by Pamela Frydman-Roza
I remember my mother, Rose (Z”L, zichronah livracha, of blessed memory) tossing hollowed grapefruit halves and eggshells into an open pit in our garden. Our small but lovingly tended flower and vegetable garden was situated behind our equally modest 1950’s Toronto house. I didn’t know it then but mom was composting. She was applying the concept of Ba’al Tashchit or “do not waste” by recycling food into rich earth to help her garden flourish.
When I was 8 years old, my parents and I moved to a tiny apartment during the wave of migration to the Northern suburbs. With no yard, mom adorned the spartan indoor space with plants of all kinds. She was particularly proud of the huge cactus that bloomed each winter. Rose loved nature and brought the outside in. Mom would usher me onto the balcony overlooking a lovely ravine. She enthusiastically shared her love of the natural beauty of the landscape in every season.
She recycled (Ba’al Tashchit) everything from rubber bands to plastic bags, and more before this was an acknowledged and sustainable concept. Food was too precious to waste. We cleaned our plates. Nothing was left to decay in the fridge. She was a role model for sustainable living in so many ways. Shortly after I was married Rose visited my new family home in Montreal. My husband and I were so proud of the decor. Mom was not interested in our furnishings and chose instead to comment that “you throw out (waste) more food than I eat.”
We shared and role modeled Bubbe Rose’s environmentally sustainable ethos with our daughters, Shira & Orlee. Shira and her husband live in a tiny ‘railroad’ apartment in Brooklyn where they avoid material accoutrements. They focus on living sustainably by recycling and biking when possible rather than taking public transportation. They compost food waste in their freezer and carry it weekly to a collection site at a nearby farmer’s market where they buy locally and organically grown produce. Orlee also lives sustainably and loves spending as much time as possible in natural habitats. She is currently working on an organic ‘off the grid’ farm in Washington State. I am involved in collecting surplus produce and donating it to meal sites, pantries and shelters in order to help reduce the rapidly growing number of food insecure people living here in Milwaukee. Rose’s wise lessons on living ‘green’ have been instilled into the thoughts and actions of her descendants.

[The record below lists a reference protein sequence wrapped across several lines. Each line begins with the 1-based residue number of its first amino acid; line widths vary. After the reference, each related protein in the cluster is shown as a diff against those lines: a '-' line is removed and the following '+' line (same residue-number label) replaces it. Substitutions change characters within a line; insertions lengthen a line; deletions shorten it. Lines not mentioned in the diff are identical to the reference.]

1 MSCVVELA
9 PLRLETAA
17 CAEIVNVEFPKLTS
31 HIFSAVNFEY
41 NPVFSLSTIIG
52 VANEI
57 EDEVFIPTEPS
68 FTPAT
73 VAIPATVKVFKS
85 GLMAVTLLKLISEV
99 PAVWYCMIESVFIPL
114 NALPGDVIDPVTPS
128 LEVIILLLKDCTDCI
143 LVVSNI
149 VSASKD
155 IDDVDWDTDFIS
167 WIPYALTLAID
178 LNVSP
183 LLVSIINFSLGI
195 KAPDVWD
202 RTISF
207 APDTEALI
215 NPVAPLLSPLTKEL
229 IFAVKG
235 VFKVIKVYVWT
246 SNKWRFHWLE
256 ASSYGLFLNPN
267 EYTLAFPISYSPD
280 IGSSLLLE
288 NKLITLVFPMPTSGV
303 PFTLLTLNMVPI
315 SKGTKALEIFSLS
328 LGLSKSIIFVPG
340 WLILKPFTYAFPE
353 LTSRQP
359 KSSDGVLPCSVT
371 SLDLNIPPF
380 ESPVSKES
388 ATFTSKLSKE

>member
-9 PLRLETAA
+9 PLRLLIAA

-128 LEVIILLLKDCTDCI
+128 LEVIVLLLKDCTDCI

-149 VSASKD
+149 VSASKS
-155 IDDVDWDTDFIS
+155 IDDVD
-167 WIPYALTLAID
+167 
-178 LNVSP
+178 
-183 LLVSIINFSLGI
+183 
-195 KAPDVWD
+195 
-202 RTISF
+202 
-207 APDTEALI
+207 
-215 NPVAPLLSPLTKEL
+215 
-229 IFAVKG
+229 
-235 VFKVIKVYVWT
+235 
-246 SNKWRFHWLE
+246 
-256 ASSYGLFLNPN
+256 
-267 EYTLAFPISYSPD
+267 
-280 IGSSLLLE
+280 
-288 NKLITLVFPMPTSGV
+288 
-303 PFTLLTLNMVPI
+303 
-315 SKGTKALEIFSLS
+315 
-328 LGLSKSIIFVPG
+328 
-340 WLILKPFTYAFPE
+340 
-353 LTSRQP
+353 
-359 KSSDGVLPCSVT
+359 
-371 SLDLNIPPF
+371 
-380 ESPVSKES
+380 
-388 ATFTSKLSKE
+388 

My mother, Rose (Z”L) had a deep and spiritual love of Hashem’s Creation. She eschewed the materialistic world. On 9 Cheshvan, 5774 Rose, (A”H, Aleyha Hashalom, “May peace be upon her”) was buried on a tranquil hillside enveloped by the branches of mature trees. The end of my year of mourning coincides closely with the month of Elul. This is a time of deep spiritual introspection before the coming High Holy Days. Hashem is particularly close to us and we share an extraordinary divine energy that benefits us in our quest towards spiritual and moral perfection.
It is most fitting that Elul is the time chosen for erecting a headstone over my mother’s gravesite. A year of grieving gives way to a New Year and new beginnings mimicking the cycles of the natural world. In this way we honor Rose’s blessed memory. May we use the holy month of Elul wisely to help create a more sustainable Earth not only for ourselves but for future generations.
Rose would quote Kohelet 1:4, “One generation goes and another generation comes; but the earth remains forever.”